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Lunch » Tags » Books » Reviews » Eudora Welty : Complete Novels: The Robber Bridegroom, Delta Wedding, The Ponder Heart, Losing Battles, The Optimist's Daughter (Library of America) » User review

A tersely written novel whose value rises to the occasion once the book is fully read and absorbed.

  • May 6, 2013
  • by
Rating:
+5
The Optimist's Daughter was a subtle read. Yet, Welty expertly conveys the colorful nuances of New Orleans and Mississippi culture, especially Mardi Gras, the assorted southern mansions, a clownishly outfitted cat, the neighborhood as well as their compassionate yet busybody endless curiosity of their meddling behavior. That was just a small component of the novel. She really captures the essence of small town Mayberry life. It's sweet but also rather suffocating without diminishing the characters in the novel. It's like you'd want to stay there for five or ten minutes and then leave.

What I found to be really true, however, was the leaving of small town life with all the attachments that belong to it and then suddenly coming back to it, and that was the case of Laurel Hand, a quiet yet strong-willed woman who returns home from Chicago. She has come back to care for her ailing father-Judge Clint McKelva, who is highly revered for his sound judicial wisdom and the help he has given to his neighbors. Upon coming back to Mount Salus, Mississippi, Laurel-modern and dignified-must deal with her annoying and shrewish stepmother who weaseled herself into the judge's life. Money is always a motive. Laurel composes herself, meets with the community and waits the bitter wait of her beloved father's demise. Does it immediately happen? Do things go sour for the money hungry Fay McKelva, who nobody in the community likes? You'll just have to read.

When it is time for Fay and Laurel and all the neighbors to retreat back to normal life, because all seems well, supposedly, there is no love lost, especially with Fay. Let's just say that her annoying character rhythms with the word itch. In the end, when good or bad happens, people must always retreat back to the normal routines of day-to-day living, and that is no different for Laurel; she is a designer of some sort and has her own life. Yet, all the old biddies of the neighborhood want her to stay on, for she would be a fantastic asset to the community. However, that can't be, and she makes it quite clear. Just because she is leaving Mount Salus, she is not leaving its essence, the memories. Just as when a human passes on, so too is it the same with our old childhood homes and friends. More often-than-not, we carry those wonderful memories with us when we are far away. Those memories take us back to the epicenter of what we most long for.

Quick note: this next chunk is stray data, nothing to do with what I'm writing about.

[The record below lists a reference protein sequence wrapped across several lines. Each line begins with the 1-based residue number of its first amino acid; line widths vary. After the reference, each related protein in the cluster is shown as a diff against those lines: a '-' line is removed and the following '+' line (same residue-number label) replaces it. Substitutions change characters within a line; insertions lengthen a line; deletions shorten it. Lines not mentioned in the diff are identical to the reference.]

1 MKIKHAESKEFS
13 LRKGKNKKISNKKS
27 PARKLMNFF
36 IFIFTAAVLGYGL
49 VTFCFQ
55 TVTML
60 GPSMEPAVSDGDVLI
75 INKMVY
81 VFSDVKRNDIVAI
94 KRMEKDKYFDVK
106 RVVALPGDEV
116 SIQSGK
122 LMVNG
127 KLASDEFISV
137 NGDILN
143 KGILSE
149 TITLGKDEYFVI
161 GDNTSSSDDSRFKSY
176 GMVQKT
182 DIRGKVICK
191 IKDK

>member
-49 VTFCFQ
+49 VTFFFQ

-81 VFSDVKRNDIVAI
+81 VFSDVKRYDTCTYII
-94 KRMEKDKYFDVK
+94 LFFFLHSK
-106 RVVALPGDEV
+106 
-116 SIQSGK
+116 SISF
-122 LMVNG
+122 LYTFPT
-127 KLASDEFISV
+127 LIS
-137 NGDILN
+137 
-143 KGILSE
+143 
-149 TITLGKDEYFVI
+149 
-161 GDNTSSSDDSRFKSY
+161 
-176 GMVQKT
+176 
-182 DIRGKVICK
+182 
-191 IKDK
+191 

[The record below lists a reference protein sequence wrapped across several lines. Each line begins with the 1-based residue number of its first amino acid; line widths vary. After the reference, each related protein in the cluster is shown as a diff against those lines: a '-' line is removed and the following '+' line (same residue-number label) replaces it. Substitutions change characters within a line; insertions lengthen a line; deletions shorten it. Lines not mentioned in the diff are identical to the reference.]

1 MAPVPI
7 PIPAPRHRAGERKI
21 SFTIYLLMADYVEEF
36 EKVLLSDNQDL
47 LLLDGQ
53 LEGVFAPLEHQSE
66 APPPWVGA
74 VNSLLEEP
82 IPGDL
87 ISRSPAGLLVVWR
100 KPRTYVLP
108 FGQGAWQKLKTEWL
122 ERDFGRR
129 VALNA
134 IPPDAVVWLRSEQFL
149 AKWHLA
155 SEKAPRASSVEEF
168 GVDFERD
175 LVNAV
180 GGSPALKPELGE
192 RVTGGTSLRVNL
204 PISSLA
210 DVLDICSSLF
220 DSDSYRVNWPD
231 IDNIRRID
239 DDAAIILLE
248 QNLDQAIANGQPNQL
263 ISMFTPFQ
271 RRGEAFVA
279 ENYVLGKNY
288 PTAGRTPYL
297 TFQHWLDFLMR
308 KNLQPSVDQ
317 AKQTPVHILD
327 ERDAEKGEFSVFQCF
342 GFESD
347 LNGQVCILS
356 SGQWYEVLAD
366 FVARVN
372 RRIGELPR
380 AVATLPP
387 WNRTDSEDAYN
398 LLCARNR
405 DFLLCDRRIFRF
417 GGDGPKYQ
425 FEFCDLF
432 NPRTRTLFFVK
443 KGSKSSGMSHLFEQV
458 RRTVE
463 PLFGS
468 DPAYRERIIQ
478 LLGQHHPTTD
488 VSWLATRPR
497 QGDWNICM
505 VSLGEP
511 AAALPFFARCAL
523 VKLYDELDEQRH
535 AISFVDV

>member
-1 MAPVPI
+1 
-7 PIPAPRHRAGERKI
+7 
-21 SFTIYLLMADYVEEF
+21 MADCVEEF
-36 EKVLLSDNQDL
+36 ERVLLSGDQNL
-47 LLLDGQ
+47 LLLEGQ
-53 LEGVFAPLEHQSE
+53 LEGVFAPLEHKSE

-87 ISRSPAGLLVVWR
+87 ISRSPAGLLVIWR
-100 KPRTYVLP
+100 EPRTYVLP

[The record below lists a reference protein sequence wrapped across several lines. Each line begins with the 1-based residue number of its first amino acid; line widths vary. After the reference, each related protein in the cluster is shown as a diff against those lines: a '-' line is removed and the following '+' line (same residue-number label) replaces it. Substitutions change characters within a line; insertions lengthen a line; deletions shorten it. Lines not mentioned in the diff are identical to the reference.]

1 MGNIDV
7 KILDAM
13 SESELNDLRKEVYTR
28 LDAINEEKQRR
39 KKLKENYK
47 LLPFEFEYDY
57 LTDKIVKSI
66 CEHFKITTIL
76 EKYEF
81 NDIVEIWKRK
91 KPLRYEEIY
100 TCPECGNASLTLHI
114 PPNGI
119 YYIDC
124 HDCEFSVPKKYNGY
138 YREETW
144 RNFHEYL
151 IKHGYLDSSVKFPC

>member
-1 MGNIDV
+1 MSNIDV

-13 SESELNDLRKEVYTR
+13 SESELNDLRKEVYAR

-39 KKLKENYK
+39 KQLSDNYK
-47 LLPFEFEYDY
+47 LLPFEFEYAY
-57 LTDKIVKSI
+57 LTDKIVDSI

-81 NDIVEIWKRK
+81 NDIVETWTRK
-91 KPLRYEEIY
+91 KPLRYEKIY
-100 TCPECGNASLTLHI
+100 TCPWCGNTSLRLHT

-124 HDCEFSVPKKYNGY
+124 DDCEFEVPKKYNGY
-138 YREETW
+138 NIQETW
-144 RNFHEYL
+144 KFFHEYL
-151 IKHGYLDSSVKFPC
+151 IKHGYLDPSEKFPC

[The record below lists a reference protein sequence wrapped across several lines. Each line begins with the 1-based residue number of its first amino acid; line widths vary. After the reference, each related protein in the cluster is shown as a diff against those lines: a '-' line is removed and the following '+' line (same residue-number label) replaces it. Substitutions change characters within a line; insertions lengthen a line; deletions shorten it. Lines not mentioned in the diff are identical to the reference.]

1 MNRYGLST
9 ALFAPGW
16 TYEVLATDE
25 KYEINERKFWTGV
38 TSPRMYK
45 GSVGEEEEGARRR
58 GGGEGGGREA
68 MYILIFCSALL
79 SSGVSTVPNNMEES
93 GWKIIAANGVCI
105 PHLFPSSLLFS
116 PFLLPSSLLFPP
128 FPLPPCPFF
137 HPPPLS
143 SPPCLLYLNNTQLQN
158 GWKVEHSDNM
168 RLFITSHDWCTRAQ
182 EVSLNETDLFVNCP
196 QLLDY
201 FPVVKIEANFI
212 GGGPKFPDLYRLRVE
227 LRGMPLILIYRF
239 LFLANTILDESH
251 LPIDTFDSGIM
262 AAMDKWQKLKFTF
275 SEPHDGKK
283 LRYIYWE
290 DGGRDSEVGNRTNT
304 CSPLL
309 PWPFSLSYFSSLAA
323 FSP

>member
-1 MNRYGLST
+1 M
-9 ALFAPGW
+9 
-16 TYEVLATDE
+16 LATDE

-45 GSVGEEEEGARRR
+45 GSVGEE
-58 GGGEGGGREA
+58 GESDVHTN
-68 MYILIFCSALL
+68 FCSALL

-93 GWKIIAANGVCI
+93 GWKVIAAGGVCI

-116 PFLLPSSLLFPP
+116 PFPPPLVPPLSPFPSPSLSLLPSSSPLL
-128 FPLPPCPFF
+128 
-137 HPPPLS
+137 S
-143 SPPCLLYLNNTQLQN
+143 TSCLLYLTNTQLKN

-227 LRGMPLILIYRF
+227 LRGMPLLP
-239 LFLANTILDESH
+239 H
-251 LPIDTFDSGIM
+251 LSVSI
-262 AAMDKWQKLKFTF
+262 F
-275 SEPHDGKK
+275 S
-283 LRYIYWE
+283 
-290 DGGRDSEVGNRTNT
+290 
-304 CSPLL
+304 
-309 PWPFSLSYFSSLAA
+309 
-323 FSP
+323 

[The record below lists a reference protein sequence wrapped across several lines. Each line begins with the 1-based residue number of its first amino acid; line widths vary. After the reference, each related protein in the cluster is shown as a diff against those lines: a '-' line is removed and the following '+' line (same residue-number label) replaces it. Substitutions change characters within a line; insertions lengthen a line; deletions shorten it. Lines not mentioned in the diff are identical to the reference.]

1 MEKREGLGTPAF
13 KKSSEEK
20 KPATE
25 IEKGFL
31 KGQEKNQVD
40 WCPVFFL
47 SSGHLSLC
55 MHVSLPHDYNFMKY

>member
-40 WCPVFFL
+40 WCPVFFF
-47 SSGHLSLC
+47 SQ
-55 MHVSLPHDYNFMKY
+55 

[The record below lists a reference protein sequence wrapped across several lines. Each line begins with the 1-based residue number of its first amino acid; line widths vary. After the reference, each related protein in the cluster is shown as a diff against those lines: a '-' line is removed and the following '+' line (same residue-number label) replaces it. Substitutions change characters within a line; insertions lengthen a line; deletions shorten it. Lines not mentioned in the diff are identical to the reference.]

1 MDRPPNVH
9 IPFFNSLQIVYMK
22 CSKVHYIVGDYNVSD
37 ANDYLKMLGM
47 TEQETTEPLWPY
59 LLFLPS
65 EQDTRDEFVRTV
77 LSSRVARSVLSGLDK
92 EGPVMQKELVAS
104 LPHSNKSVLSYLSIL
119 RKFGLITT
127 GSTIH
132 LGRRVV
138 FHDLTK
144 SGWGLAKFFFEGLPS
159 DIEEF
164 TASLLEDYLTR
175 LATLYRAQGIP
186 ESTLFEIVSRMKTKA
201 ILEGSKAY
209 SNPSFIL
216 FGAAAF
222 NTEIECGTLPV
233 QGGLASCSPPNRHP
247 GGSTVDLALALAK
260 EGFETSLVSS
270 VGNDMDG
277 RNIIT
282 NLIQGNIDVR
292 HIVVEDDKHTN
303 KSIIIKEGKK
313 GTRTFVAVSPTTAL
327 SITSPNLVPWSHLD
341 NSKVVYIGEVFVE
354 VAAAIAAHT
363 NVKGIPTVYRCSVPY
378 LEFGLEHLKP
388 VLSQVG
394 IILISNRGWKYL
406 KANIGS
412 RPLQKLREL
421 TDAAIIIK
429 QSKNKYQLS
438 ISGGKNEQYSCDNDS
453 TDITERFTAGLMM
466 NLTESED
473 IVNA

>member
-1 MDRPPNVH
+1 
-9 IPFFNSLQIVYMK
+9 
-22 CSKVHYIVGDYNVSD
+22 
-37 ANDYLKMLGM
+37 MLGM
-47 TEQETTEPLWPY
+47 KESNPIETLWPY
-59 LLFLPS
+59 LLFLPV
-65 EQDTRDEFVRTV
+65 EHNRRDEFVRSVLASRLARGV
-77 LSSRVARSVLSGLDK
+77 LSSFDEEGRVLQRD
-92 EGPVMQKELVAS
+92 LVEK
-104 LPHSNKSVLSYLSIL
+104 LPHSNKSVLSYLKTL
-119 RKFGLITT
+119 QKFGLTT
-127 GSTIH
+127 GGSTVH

The Optimist's Daughter was a really decent read with a simple yet potent message. It was a short and sad book yet strangely affirming-and only 180 pages-but it was worthy of its 1972 Pulitzer Prize win. I think readers will enjoy this book.
A tersely written novel whose value rises to the occasion once the book is fully read and absorbed.

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More Eudora Welty : Complete Novels... reviews
review by . December 20, 2006
Each new volume from The Library of America, the non-profit publisher that has become the de facto literary hall of fame, is a cause for celebration. Its goal of preserving in an enduring format the best fiction and non-fiction is a significant bulwark against the encroaching tides of cultural relativism that attempts to render any value judgments meaningless, as well as a consumer society that insists that if it ain't new, it ain't good.    In the case of Eudora Welty, we're …
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This Library of America volume gathers all the long fiction published by the beloved Mississippi writer Eudora Welty. Throughout her long and storied career, Welty has been most famous, perhaps, for her short stories. But it's in her novels that she attempted some of her most ambitious and powerful creations: the idiosyncratic fable that isThe Robber Bridegroom, drawing on legends, local history, folktale, and myth; the underrated, wickedly funny short novelThe Ponder Heart; andLosing Battles, a familial epic 15 years in the making and begun in bits and pieces while Welty cared for her sick mother. In a strange inversion of the author's usual career trajectory, Welty's only attempt at aroman à clefcame late in life, with thePulitzer Prize-winningThe Optimist's Daughter, the quiet, moving, largely autobiographical story of a woman coming to grips with her father's death. The novels alone earn Welty a place as one of the finest writers our century has produced; taken together with the Library of America companion volume,Stories, Essays, & Memoir, it's a body of work that William Maxwell calls "beyond human power of praising." Welty rarely strayed for long from the place of her birth, but her fiction is as capacious as the human heart itself. Like Faulkner, she has taken her own corner of Mississippi and made it encompass the world.
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ISBN-10: 188301154X
ISBN-13: 978-1883011543
Author: Eudora Welty
Publisher: Library of America

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